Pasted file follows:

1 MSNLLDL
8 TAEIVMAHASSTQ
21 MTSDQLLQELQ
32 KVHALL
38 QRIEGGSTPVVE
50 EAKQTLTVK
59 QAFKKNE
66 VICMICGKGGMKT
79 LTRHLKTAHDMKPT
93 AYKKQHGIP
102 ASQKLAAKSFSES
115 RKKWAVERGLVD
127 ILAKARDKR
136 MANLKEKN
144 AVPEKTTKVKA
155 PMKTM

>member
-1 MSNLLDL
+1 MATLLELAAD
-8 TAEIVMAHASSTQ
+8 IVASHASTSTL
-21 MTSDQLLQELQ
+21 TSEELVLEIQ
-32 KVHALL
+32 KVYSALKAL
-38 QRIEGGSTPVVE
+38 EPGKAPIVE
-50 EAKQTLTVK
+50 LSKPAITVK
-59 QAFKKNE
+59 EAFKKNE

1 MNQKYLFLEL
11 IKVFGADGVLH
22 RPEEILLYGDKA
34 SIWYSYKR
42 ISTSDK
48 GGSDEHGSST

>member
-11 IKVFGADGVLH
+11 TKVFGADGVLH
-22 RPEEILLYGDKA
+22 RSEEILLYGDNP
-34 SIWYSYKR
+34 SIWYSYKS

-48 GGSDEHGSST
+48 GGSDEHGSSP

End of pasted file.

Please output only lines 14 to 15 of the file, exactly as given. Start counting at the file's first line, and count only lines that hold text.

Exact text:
136 MANLKEKN
144 AVPEKTTKVKA